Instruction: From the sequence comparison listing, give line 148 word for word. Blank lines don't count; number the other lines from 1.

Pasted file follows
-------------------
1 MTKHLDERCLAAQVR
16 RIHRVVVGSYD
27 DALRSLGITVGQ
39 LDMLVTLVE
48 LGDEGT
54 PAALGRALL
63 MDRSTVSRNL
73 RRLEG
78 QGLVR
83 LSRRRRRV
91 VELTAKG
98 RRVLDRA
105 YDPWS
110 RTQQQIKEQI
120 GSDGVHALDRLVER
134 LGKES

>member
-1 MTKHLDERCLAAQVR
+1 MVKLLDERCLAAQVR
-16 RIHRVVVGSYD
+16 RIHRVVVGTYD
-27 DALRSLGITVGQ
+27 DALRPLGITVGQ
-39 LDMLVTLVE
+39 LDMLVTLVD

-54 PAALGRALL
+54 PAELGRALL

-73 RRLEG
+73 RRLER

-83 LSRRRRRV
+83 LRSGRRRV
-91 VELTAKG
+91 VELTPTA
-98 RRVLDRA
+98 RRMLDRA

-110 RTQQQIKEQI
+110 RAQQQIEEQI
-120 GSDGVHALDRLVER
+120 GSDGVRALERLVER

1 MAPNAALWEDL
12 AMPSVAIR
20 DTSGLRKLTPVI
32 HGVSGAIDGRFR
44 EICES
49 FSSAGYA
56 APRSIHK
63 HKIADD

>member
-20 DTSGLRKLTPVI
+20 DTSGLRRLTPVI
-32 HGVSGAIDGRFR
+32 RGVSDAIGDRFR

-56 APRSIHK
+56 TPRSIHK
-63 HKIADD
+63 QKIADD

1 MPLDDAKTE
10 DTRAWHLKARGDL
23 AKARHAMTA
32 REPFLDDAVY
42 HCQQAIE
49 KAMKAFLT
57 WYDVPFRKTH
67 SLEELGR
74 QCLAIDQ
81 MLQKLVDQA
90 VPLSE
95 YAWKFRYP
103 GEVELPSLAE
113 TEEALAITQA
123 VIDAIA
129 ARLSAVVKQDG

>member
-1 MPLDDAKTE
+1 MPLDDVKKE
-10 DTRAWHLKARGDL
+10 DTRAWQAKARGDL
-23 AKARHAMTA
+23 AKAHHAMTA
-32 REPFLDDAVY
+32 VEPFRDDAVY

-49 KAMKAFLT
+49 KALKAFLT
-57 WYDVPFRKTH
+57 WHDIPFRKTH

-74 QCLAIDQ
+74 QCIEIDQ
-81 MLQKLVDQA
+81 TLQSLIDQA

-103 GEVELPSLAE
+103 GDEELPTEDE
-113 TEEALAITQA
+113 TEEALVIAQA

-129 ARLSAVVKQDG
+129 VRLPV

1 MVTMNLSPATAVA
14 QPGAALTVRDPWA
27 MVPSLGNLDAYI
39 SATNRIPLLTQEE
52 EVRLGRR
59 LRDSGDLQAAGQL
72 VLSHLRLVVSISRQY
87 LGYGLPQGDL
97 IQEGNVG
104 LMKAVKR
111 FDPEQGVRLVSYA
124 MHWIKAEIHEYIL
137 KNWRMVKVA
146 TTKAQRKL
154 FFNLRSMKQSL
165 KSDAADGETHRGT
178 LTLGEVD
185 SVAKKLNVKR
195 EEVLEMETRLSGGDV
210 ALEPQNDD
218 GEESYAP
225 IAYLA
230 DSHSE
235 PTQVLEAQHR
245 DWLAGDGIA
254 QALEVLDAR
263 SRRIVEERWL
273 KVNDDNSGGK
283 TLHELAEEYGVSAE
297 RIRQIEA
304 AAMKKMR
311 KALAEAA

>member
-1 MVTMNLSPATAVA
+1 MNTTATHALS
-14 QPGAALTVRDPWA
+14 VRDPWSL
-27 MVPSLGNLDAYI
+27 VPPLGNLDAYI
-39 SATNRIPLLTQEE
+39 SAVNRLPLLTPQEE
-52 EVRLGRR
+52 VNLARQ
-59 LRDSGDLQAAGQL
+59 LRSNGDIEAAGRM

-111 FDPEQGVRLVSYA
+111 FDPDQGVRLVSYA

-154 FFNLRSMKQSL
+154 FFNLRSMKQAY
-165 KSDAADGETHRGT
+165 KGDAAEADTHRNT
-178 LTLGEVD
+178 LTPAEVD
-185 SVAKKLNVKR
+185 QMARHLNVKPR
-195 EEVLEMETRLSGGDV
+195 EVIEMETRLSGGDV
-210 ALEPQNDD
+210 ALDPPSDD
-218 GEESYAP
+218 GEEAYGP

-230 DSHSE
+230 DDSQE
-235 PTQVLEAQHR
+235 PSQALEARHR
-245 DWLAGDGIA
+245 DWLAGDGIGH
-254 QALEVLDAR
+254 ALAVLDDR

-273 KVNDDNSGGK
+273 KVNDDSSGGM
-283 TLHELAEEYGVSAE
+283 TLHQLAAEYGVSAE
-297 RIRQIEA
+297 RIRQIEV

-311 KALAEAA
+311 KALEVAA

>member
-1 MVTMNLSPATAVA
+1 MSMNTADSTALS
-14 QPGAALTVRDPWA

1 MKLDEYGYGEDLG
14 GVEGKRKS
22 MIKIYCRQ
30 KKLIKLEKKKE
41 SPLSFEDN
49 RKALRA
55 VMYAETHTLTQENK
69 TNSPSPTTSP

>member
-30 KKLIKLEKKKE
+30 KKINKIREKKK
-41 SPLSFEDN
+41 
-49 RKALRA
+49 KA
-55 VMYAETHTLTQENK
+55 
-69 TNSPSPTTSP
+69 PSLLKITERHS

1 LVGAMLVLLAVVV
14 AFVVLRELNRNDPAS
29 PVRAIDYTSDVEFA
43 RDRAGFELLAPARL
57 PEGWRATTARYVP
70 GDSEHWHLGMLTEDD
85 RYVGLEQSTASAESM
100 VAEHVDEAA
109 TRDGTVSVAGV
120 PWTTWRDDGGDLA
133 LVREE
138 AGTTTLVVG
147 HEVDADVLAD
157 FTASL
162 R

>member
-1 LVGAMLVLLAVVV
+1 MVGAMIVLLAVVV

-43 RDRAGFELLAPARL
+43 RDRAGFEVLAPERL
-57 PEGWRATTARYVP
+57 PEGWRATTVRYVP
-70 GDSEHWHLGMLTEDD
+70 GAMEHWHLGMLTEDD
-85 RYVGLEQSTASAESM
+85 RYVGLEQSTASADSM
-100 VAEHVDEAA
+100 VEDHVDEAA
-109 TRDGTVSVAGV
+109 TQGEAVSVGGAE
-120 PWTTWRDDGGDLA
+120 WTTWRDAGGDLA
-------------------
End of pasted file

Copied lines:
+178 LTPAEVD